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Accessible Websites – Barrier-Free Surfing
© Messe Düsseldorf
According to a German survey, 80 percent of people with a disability use the internet, nearly as twice as many as the German average. Thus, disabled users should be an interesting target group for web designers and companies.
There are two main reasons for inaccessible websites: First of all, thoughtlessness, as the issue of barrier-free web design is just slowly gaining interest – and many designers are still in love with wild animations and complicated layouts. Secondly, many companies fear the costs of creating and maintaining an accessible site. But as many success stories of accessible re-launches show, websites who are barrier-free and clearly separate content from design are much cheaper for the companies running them: These pages load much faster, need less web space on the company's servers and are much easier to up-date and maintain. In addition to that, internet sites are accessible not only by screen readers and text browsers, but also by new mobile devices like palm tops, mobile phones and on-board-computers. And the world's favourite search engine, Google, is also known as ‘every internet user's disabled friend'. For Google ignores frames and pop-ups, but honours correctly programmed HTML which can do without the latest technological gadgets.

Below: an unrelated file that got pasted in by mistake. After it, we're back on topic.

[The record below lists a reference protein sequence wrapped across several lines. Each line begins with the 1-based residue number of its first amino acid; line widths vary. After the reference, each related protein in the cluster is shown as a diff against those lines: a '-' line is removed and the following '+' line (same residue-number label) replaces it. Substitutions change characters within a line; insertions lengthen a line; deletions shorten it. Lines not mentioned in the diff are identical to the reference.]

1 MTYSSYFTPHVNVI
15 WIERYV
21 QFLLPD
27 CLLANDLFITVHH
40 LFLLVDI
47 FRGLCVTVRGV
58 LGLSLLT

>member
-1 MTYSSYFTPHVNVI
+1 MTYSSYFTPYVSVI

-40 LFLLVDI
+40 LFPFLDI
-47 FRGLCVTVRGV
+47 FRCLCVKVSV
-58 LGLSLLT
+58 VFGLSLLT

But the lobby for accessible web design is gaining momentum: The Web Accessibility Initiative (WAI) of the W3C internet consortium is currently updating it's guidelines. The new version will published sometime this summer, replacing the six year old current standards. And governments across the world are slowly developing laws dealing with accessibility and equal rights to information online. In 1998 the US published the abstract 508, a part of the ADA specifying standards for accessible web design. European governments are following suit, e.g. in Germany, where all websites of federal official agencies have to be fully accessible by the end of 2005, while all federal sites dealing with disability issues have to comply with accessible standards since the first of January 2004.
- ADA - Accessibilty Guidelines
- Web Accessibility Initiative (WAI)